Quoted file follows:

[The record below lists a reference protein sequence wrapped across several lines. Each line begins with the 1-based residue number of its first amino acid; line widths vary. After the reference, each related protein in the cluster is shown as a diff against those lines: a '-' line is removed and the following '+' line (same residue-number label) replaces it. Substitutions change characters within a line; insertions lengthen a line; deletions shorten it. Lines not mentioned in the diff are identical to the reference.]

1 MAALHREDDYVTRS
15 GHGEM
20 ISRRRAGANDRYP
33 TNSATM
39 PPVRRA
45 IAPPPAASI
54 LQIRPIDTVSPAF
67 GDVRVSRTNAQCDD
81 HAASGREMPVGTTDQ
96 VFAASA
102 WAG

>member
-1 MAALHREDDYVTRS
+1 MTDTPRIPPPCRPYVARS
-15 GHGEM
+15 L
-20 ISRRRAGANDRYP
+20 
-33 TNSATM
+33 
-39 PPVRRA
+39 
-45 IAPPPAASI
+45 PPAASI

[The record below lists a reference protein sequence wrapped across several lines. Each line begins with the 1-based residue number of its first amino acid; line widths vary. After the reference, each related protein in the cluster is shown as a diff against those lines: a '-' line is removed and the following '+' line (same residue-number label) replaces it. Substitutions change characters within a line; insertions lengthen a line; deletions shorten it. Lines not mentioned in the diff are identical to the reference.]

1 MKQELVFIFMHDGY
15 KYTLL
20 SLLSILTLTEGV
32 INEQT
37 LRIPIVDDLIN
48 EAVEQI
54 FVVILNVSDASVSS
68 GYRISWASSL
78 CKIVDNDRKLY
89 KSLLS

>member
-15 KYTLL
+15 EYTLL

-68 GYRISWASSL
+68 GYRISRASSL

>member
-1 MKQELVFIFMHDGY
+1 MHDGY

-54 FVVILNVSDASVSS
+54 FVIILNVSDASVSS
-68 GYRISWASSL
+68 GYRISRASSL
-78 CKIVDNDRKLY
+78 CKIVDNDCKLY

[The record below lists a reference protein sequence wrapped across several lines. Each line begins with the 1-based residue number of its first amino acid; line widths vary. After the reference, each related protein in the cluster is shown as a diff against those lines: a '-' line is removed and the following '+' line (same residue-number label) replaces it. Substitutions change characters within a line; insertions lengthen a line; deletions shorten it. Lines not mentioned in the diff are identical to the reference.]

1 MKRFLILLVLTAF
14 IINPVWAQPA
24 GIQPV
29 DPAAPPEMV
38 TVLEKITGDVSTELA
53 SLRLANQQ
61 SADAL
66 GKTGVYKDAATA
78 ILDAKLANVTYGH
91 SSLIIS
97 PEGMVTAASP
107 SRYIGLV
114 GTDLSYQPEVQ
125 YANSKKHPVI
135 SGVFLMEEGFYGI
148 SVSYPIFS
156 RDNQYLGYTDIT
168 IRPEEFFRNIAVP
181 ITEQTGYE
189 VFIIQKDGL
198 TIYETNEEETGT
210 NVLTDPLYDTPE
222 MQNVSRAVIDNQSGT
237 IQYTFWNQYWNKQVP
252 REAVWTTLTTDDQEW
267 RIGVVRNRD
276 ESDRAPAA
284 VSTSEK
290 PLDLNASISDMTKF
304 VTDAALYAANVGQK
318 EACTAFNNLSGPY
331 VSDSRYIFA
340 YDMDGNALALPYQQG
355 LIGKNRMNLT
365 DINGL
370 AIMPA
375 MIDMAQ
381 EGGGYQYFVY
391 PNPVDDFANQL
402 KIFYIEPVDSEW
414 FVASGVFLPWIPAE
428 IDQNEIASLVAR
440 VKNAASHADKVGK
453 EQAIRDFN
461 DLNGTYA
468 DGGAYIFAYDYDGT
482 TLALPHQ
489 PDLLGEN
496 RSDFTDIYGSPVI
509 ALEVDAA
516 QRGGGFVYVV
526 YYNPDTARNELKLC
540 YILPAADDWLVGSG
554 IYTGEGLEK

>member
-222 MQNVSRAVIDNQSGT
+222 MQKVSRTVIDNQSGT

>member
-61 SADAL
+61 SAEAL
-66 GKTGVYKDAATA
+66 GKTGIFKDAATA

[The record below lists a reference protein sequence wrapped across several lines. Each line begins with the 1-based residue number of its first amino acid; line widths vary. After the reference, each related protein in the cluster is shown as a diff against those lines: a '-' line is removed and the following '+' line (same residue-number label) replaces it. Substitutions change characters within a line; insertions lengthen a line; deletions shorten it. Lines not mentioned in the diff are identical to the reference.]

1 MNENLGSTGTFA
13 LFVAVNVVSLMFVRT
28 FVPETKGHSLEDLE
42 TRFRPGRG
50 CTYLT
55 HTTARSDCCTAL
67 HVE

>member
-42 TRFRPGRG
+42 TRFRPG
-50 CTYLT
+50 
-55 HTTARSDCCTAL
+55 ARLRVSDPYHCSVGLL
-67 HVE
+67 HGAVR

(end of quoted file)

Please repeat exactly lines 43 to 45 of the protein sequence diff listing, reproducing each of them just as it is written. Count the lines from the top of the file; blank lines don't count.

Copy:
-1 MKQELVFIFMHDGY
+1 MHDGY

-54 FVVILNVSDASVSS